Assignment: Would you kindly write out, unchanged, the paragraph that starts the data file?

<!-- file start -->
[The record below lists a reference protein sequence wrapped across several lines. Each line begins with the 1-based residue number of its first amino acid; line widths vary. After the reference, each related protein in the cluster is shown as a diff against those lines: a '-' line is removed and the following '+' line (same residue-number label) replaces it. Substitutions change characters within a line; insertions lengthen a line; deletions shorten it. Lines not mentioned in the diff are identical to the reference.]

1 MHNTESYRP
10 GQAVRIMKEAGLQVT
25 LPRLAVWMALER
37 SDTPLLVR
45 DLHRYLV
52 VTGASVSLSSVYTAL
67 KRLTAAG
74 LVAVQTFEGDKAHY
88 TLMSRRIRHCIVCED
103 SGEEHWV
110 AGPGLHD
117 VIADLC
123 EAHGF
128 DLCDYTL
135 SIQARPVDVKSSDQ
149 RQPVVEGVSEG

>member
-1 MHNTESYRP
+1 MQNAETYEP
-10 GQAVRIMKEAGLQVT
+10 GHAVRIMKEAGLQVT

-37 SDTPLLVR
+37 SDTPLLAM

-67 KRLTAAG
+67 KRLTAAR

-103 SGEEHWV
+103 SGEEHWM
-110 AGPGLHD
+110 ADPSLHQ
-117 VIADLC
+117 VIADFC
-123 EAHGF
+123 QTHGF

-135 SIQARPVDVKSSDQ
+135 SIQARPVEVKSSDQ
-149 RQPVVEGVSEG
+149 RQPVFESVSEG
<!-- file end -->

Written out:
[The record below lists a reference protein sequence wrapped across several lines. Each line begins with the 1-based residue number of its first amino acid; line widths vary. After the reference, each related protein in the cluster is shown as a diff against those lines: a '-' line is removed and the following '+' line (same residue-number label) replaces it. Substitutions change characters within a line; insertions lengthen a line; deletions shorten it. Lines not mentioned in the diff are identical to the reference.]